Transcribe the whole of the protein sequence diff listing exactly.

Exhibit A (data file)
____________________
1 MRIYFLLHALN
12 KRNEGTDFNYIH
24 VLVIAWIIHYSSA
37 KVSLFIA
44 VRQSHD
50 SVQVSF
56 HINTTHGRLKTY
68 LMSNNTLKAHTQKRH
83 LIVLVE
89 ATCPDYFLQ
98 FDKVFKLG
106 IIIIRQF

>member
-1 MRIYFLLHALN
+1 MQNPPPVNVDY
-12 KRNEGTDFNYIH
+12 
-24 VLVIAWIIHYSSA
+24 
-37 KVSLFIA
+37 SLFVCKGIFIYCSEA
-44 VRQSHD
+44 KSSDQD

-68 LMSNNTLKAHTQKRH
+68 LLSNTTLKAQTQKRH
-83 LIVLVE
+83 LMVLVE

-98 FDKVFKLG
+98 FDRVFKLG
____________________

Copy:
1 MRIYFLLHALN
12 KRNEGTDFNYIH
24 VLVIAWIIHYSSA
37 KVSLFIA
44 VRQSHD
50 SVQVSF
56 HINTTHGRLKTY
68 LMSNNTLKAHTQKRH
83 LIVLVE
89 ATCPDYFLQ
98 FDKVFKLG
106 IIIIRQF

>member
-1 MRIYFLLHALN
+1 MQNPPPVNVDY
-12 KRNEGTDFNYIH
+12 
-24 VLVIAWIIHYSSA
+24 
-37 KVSLFIA
+37 SLFVCKGIFIYCSEA
-44 VRQSHD
+44 KSSDQD

-68 LMSNNTLKAHTQKRH
+68 LLSNTTLKAQTQKRH
-83 LIVLVE
+83 LMVLVE

-98 FDKVFKLG
+98 FDRVFKLG